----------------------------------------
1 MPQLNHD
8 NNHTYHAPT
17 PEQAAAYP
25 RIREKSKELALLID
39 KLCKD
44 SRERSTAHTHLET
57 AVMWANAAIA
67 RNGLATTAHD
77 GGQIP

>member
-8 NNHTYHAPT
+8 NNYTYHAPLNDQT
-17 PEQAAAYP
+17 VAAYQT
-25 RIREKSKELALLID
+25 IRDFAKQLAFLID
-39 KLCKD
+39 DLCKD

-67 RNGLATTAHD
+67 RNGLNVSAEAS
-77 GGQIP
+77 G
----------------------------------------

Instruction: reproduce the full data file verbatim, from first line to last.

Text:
1 MPQLNHD
8 NNHTYHAPT
17 PEQAAAYP
25 RIREKSKELALLID
39 KLCKD
44 SRERSTAHTHLET
57 AVMWANAAIA
67 RNGLATTAHD
77 GGQIP

>member
-8 NNHTYHAPT
+8 NNYTYHAPLNDQT
-17 PEQAAAYP
+17 VAAYQT
-25 RIREKSKELALLID
+25 IRDFAKQLAFLID
-39 KLCKD
+39 DLCKD

-67 RNGLATTAHD
+67 RNGLNVSAEAS
-77 GGQIP
+77 G